Date of Award


Degree Name

Master of Arts


Speech, Language and Hearing Sciences

First Advisor

Hope Gerlach-Houck, Ph.D.

Second Advisor

Linda Reeser, Ph.D.

Third Advisor

Katherine Rigley, M.A.


Mental health, speech therapy, stigma, stuttering

Access Setting

Masters Thesis-Open Access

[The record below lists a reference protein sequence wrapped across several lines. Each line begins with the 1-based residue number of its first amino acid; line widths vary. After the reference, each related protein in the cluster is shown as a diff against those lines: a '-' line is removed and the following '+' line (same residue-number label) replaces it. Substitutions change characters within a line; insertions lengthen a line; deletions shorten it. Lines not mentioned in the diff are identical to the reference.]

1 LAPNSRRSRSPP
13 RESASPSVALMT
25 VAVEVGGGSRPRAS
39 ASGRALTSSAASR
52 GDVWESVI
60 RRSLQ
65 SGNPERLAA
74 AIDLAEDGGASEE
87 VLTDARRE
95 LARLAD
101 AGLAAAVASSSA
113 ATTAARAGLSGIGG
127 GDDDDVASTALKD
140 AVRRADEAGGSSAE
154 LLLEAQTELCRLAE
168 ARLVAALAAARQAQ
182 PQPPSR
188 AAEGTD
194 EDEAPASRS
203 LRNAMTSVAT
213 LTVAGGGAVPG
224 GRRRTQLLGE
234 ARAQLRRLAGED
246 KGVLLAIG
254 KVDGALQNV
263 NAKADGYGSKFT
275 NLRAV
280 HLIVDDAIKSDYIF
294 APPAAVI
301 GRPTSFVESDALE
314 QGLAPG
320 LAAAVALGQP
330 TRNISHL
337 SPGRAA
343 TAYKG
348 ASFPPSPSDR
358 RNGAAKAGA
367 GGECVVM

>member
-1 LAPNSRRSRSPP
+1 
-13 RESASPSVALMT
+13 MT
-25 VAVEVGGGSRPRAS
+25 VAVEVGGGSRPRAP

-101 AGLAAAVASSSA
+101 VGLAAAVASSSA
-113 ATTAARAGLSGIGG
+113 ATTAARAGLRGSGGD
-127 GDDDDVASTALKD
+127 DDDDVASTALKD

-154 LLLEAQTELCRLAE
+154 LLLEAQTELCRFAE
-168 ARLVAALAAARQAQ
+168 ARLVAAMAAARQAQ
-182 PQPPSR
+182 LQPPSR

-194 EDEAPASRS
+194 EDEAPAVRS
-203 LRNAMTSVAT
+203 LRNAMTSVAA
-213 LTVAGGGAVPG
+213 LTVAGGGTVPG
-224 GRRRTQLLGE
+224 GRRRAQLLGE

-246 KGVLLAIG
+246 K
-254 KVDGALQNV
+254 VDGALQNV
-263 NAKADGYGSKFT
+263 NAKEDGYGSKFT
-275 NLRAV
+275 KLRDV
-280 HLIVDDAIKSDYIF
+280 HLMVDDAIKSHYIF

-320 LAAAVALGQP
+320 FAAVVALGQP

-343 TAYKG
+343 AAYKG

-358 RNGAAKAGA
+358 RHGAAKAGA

The purpose of the current study is to better understand mental health professionals' beliefs, reactions, overall impression, and familiarity with stuttering to gain insight into areas where they may need more support. Some people who stutter develop increased levels of anxiety because of negative evaluation from the public (Iverach & Rapee, 2014). It is likely that a sub-group of people who stutter may benefit from mental health services; however, misinformation about stuttering may serve as a barrier in effective service provision for those who work with people who stutter (Ginsberg & Wexler, 2000). Quantitative survey data (Public Opinion Survey of Human Attributes-Stuttering; POSHA-S) is supplemented with qualitative data (open-ended questions) to explore mental health professionals’ understanding of stuttering. Results indicate that mental health professionals hold generally positive beliefs, reactions, and overall impression of stuttering. There is evidence, however, of uncertainty regarding the causes of stuttering and affirming responses to stuttering. Results demonstrate that mental health professionals’ familiarity with stuttering predicts reactions toward stuttering. The results suggest a need for collaboration between mental health professionals and speech-language pathologists to support mental health professionals in the direction of providing more equitable services for people who stutter.